Chastity Brown, Borderline, London, 13th June 2017

Chastity Brown apologises for the four year hiatus in her albums. “But I’m from Tennessee” she remarks. It could be that the record company need that explanation but it pretty much looks like every man and woman in here tonight is simply happy to see Chastity Brown back with new material no matter how long the break. Androgynous and self- assured, she grew up near Memphis but her adopted home for the last twelve years has been Minneapolis and the material on offer tonight from new album Silhouette of Sirens befits her biker boots, black waxed skinny jeans and jacket as there is a more obvious rock edge. Continue reading “Chastity Brown, Borderline, London, 13th June 2017”

Chris Shiflett, 100 Club, Oxford Street, London, 13th June 2017

In these reviews I often find myself harking back to a period in London’s long lost rock history: the pub rock and early punk days of 75/76 that, in particular, the west of the city became associated with. Tonight’s gig is in the legendary 100 Club slap bang in heart of town. It’s a busy affair. The man I’m here to see is supporting Jet’s Nic Cester and veteran indie /punk broadcaster is Gary Crowley is DJing. It’s a superb gig, full of the right amount of joviality, rawness and musicianship, but as the sun rises the next morning, I’m thinking of west London again and the tower blocks that flank the Westway, the landscapes so evocative of early Clash artwork. Continue reading “Chris Shiflett, 100 Club, Oxford Street, London, 13th June 2017”

The Blinding Lights, The Battersea Barge, Vauxhall London 5th May 2017

There is a legend among Thames boatmen of a ghost ship, a vessel shrouded in darkness plying the grey river in the night. On board a band plays, guests revel and the music drifts out across the river. The Blinding Lights are not that band but I could understand what they were trying to create here. Continue reading “The Blinding Lights, The Battersea Barge, Vauxhall London 5th May 2017”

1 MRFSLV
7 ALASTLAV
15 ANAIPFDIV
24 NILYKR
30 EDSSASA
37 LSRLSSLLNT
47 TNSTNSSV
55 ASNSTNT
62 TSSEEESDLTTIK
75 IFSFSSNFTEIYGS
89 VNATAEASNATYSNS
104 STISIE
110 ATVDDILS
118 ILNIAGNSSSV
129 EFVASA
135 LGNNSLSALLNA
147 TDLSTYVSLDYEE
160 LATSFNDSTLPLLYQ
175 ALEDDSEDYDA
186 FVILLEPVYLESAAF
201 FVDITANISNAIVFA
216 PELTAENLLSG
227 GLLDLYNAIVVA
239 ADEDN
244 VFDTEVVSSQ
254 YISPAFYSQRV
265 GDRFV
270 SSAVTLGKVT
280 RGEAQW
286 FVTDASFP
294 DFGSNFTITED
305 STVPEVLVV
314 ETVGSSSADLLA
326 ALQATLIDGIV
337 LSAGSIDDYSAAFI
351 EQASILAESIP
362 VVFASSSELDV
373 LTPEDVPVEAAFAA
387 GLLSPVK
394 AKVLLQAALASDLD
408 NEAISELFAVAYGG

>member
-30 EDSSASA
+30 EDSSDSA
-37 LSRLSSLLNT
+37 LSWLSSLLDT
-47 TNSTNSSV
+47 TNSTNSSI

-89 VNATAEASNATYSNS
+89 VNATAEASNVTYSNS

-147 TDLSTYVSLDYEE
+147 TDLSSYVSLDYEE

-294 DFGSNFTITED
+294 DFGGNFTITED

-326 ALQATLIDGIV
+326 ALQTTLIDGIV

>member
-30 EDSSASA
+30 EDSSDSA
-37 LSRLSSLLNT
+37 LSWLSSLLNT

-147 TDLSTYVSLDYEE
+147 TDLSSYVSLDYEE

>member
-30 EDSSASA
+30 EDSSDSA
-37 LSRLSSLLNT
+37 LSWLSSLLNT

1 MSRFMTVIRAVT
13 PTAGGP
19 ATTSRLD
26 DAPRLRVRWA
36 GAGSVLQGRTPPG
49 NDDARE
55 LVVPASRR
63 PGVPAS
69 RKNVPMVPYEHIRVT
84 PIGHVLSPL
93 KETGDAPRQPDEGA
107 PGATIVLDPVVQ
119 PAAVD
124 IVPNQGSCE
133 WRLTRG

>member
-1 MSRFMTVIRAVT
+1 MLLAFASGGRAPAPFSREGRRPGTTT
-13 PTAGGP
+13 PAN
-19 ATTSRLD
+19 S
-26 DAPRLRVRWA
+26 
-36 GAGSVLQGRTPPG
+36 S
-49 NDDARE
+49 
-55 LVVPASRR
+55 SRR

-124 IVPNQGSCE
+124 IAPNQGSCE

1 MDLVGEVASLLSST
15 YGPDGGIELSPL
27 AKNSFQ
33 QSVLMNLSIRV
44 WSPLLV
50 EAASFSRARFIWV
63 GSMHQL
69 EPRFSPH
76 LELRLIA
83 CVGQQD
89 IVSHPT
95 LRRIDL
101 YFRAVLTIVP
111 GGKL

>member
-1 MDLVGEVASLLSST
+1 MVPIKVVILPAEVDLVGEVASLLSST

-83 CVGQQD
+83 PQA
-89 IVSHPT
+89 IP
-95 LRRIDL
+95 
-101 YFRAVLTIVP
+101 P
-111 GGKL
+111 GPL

BC Camplight, St Pancras Old Church, London. 20th April 2017

The church has a profound effect on some people. For BC Camplight it drove him to greet his audience with a handshake at the south porch as they left. Earlier I wasn’t too sure Camplight was an artist just right for Americana UK but soon my fears were relieved when I spotted a writer from a rival website tapping away on his Samsung in the opposite corner. And then Camplight played Your Cheating Heart, a foot stomping version on the church piano that he used throughout the set. Continue reading “BC Camplight, St Pancras Old Church, London. 20th April 2017”

Courtney Marie Andrews, In-Store Performance, Rough Trade West, London. 12th April 2017

A true unplugged set this evening. Wearing a short olive dress and perched confidently on the record shop front desk, Courtney Marie Andrews was charming the 25 strong audience with cuts from the new LP. Without the piano and pedal steel of the album, the songs shift from the smooth neo-country textures and take on a surprising indie feel, perhaps explaining the Zane Lowe endorsement. Continue reading “Courtney Marie Andrews, In-Store Performance, Rough Trade West, London. 12th April 2017”

Holly MacVe + Will Stratton, St John on Bethnal Green, London E2 – 6th April 2017

Holly MacVe is 21. She grew up in Ireland, Yorkshire and Brighton yet she creates lonesome country songs hewn from the bedrock of Hank, Emmylou, Joni, Tammy and KD along with that of Lana Del Rey. A few of the dates on her current tour are in churches, this one being a fine Sir John Soane Italianate example built in 1820 and still a place of worship. Americana music is rooted in the church, in gospel and blues and the country folk of the god-fearing Appalachians so musically everything is perfect here. Support act Will Stratton changed the lyric in one of his songs for the occasion. “When I wrote this I was a hard line atheist, but I’m not so sure now “, he says, and he leaves the song hanging, questioning. His voice evokes the soft longing of classic American folk and there are glimpses of Paul Simon, Nick Drake and James Taylor too.  Continue reading “Holly MacVe + Will Stratton, St John on Bethnal Green, London E2 – 6th April 2017”

Colin Hay, Union Chapel, Islington, London 4th April 2017

When a panel voted recently on the best Australian songs of the modern era, three of the top ten were penned by Scots. The Easybeats’ “Friday On My Mind” topped the list, co-written by George Young whose brothers Angus and Malcolm were behind the number nine, AC/DC’s “It’s a Long Way to Rock”. Neither of these are overtly Aussie, which cannot be said of the song that came fourth, written by the man working the audience in
Upper St. tonight. Colin Hay, the solo troubadour behind the mike and behind the song in question (more of that later) was Men at Work’s founder and frontman who moved from Saltcoats in Scotland to Australia in his teens. However he has lived in California since the demise of the band, almost 35 years ago, making him more than qualified to deliver a new album “Fierce Mercy” where the influences of his adopted homeland come to the fore. He chats about inspiration – he cites Gene Pitney, the Walker Brothers and Roy Orbison but in addition to those, echoes of The Beach Boys, Jackson Browne and Bob Seger are all evident in this latest piece. Continue reading “Colin Hay, Union Chapel, Islington, London 4th April 2017”